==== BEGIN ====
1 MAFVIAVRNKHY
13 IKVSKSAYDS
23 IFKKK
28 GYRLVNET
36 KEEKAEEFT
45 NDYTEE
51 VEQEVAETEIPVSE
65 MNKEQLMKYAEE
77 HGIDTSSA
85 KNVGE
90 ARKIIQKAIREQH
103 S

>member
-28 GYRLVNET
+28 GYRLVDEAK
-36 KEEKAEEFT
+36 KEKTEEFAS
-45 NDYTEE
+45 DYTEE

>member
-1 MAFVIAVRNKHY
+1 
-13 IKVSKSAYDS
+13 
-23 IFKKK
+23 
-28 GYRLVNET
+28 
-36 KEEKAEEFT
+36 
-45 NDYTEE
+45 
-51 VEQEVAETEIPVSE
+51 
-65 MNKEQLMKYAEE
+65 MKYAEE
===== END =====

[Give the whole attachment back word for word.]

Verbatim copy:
1 MAFVIAVRNKHY
13 IKVSKSAYDS
23 IFKKK
28 GYRLVNET
36 KEEKAEEFT
45 NDYTEE
51 VEQEVAETEIPVSE
65 MNKEQLMKYAEE
77 HGIDTSSA
85 KNVGE
90 ARKIIQKAIREQH
103 S

>member
-28 GYRLVNET
+28 GYRLVDEAK
-36 KEEKAEEFT
+36 KEKTEEFAS
-45 NDYTEE
+45 DYTEE

>member
-1 MAFVIAVRNKHY
+1 
-13 IKVSKSAYDS
+13 
-23 IFKKK
+23 
-28 GYRLVNET
+28 
-36 KEEKAEEFT
+36 
-45 NDYTEE
+45 
-51 VEQEVAETEIPVSE
+51 
-65 MNKEQLMKYAEE
+65 MKYAEE